A life-saving peanut paste for little Alfred
UNICEF and partners work around the clock to save malnourished children
Eric Alain Ategbo knows his way around the Lologo Nutrition Centre on the outskirts of Juba. As Chief of Nutrition for UNICEF South Sudan, he has been here many times, and seen countless children so weak and malnourished, they can barely keep their heads up.
This year, a staggering 1.4 million children will suffer from wasting. Deprived of a diet rich in the essential nutrients they need to grow healthy and strong, children are literally wasting away.
Stepping into the clinic, Eric bends down to speak with Jessica Lazio whose 15-month-old son Alfred is preoccupied. He glances up only briefly at Eric, then raises a precious sachet of ready-to-use therapeutic food (RUTF) to his mouth. Alfred’s chubby cheeks – a tell-tale sign of malnutrition – are soon smeared with the energy and nutrient dense paste with key micronutrients. Containing peanuts, sugar, milk powder, oil, vitamins, and minerals, it’s a winning formula for malnourished children like Alfred.
Jessica smiles at her son, before her eyes shift to sadness. Losing her husband recently to Hepatitis B, Jessica went to the market every day in search of scraps of food for her three young children, but there was never enough.
“When I used to work, I bought my son bananas and potatoes, so he was healthy. When he got very sick, I had to leave work,” says Jessica.
Alfred first contracted diarrhoea and a respiratory infection, and then started to rapidly lose weight.
“My child was coughing, was vomiting and had diarrhea. Initially he got better, but then the sickness returned,” says Jessica.
Admitted with SAM (severe acute malnutrition), Alfred was given RUTF, amoxicillin and other life-saving medications by dedicated medical professionals trained in delivering an integrated service. Every day since, little Alfred has been growing stronger and stronger.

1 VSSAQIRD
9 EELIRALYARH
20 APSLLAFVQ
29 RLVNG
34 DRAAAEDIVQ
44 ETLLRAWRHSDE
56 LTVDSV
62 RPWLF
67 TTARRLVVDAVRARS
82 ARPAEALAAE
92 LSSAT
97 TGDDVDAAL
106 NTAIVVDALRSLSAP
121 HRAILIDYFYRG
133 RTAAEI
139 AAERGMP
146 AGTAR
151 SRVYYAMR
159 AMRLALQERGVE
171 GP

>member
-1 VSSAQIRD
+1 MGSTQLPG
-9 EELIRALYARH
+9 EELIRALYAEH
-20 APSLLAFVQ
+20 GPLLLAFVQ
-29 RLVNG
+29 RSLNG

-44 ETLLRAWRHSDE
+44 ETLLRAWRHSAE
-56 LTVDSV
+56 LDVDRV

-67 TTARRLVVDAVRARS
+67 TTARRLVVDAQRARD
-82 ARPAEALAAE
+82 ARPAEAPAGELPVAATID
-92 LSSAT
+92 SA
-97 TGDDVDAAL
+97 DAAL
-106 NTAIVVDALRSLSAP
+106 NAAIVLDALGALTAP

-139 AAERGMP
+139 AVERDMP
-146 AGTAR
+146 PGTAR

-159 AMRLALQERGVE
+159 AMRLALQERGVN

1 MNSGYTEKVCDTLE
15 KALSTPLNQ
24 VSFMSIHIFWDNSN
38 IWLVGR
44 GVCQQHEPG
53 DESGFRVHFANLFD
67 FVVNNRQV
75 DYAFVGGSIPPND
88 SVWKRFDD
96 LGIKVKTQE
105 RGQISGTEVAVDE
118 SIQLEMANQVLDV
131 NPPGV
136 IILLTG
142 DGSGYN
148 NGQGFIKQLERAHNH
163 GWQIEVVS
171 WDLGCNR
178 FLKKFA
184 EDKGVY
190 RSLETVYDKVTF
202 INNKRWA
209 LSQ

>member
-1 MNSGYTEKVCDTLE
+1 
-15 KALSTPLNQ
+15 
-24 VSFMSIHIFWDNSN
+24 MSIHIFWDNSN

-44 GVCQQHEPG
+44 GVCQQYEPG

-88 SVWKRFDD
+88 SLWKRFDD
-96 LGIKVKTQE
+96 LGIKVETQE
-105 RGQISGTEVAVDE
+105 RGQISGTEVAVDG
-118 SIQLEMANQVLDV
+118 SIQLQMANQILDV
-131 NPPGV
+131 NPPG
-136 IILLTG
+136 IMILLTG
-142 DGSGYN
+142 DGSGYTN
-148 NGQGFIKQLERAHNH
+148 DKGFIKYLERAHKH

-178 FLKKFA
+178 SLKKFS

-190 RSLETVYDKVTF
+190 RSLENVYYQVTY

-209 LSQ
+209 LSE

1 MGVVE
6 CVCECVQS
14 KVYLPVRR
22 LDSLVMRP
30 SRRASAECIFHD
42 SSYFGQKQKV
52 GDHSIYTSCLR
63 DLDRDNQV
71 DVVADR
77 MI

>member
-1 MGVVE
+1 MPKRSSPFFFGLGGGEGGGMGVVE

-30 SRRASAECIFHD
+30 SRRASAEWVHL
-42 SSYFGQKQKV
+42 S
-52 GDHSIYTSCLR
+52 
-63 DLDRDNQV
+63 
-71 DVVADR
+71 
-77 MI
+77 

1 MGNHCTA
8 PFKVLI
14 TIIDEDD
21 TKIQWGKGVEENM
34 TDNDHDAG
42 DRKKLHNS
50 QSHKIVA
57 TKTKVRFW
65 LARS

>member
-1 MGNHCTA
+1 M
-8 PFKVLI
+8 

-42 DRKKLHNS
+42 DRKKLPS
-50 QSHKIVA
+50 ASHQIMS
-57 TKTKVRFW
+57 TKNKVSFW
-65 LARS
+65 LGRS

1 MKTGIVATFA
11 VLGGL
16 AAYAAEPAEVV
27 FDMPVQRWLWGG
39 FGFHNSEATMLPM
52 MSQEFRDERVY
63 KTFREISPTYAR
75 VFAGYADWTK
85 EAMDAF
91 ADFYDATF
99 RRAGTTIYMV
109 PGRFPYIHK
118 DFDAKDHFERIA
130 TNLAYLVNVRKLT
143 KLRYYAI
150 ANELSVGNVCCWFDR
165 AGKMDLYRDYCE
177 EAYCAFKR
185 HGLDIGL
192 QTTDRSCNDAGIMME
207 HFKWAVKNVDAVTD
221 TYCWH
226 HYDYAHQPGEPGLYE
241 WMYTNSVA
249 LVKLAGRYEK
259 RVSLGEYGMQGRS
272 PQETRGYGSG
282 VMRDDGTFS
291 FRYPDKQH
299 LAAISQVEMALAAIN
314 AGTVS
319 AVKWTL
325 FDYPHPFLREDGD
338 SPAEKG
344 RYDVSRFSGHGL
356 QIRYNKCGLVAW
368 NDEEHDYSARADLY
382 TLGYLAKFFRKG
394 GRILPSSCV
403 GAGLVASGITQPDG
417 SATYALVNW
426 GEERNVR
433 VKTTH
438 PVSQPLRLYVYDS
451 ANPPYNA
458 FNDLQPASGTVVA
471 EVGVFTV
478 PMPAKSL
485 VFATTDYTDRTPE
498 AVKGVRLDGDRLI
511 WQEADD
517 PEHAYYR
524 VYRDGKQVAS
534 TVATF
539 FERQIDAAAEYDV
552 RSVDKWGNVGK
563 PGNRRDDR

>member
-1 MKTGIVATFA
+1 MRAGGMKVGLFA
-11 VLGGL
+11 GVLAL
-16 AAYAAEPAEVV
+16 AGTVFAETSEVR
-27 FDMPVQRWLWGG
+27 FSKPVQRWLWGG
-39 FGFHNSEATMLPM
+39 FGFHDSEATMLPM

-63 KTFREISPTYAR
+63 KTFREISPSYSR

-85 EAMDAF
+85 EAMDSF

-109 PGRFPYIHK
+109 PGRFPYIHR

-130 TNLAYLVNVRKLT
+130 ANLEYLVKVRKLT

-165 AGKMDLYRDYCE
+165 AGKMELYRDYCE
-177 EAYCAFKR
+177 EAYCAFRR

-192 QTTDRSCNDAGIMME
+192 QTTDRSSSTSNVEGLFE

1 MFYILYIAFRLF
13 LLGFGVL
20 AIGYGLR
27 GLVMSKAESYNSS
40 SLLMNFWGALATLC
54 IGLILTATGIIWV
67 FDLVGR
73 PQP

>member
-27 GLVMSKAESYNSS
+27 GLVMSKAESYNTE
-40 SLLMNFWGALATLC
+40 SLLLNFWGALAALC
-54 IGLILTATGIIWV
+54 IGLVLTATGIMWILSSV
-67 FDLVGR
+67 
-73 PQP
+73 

For now, Eric breathes a sigh of relief. UNICEF procures almost 80 per cent of the world's RUTF supply, and another malnourished child has been saved. But there is little time to celebrate as 1 in 6 children under five years are acutely malnourished.
“South Sudan is a difficult place for children. There are so many challenges,” says Eric. “Challenges induced by climate shocks, floods, droughts, conflict and disease.”
As South Sudan, enters its fourth year of consecutive floods which have impacted 8 out of 10 states and obliterated crops and livelihoods, over 60% of the population are facing food insecurity. Eric stresses that it’s a race against time to get to children but as the needs continue to grow, funding is in decline.
“To continue saving lives in the next three months, we urgently need to mobilize resources for procurement, distribution and treating children. We also need to continue working at the community to prevent onset of new cases of malnutrition.”
Eric gently pats Alfred on the cheek and says “shukran”, before leaving Lologo Nutrition Centre. As children in South Sudan continue to face food insecurity and are losing the precious nutrients they need to grow due to diarrhea and pneumonia, UNICEF and partners will continue to fight for their survival.
Current life-saving supplies have been made available thanks to the generous support from the German corporation through the KFW Bank, the United States Agency for International Development (USAID), and the European Civil Protection and Humanitarian Aid Operations (ECHO).